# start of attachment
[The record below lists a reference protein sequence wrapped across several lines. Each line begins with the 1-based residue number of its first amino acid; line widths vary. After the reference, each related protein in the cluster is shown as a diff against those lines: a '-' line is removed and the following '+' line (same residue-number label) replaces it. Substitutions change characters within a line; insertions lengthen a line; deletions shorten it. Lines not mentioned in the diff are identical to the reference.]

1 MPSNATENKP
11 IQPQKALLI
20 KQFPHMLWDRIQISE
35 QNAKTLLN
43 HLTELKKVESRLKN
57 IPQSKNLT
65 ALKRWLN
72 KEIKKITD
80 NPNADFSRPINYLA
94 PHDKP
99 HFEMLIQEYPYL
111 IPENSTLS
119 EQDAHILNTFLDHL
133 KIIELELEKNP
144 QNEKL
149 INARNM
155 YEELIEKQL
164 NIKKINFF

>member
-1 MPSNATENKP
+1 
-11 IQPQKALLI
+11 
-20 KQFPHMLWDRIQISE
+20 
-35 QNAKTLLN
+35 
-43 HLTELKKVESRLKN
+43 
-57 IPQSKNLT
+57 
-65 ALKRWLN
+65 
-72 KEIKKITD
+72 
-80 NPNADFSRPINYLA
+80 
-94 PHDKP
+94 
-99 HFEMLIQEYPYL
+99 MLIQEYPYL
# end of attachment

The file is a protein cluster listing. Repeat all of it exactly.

[The record below lists a reference protein sequence wrapped across several lines. Each line begins with the 1-based residue number of its first amino acid; line widths vary. After the reference, each related protein in the cluster is shown as a diff against those lines: a '-' line is removed and the following '+' line (same residue-number label) replaces it. Substitutions change characters within a line; insertions lengthen a line; deletions shorten it. Lines not mentioned in the diff are identical to the reference.]

1 MPSNATENKP
11 IQPQKALLI
20 KQFPHMLWDRIQISE
35 QNAKTLLN
43 HLTELKKVESRLKN
57 IPQSKNLT
65 ALKRWLN
72 KEIKKITD
80 NPNADFSRPINYLA
94 PHDKP
99 HFEMLIQEYPYL
111 IPENSTLS
119 EQDAHILNTFLDHL
133 KIIELELEKNP
144 QNEKL
149 INARNM
155 YEELIEKQL
164 NIKKINFF

>member
-1 MPSNATENKP
+1 
-11 IQPQKALLI
+11 
-20 KQFPHMLWDRIQISE
+20 
-35 QNAKTLLN
+35 
-43 HLTELKKVESRLKN
+43 
-57 IPQSKNLT
+57 
-65 ALKRWLN
+65 
-72 KEIKKITD
+72 
-80 NPNADFSRPINYLA
+80 
-94 PHDKP
+94 
-99 HFEMLIQEYPYL
+99 MLIQEYPYL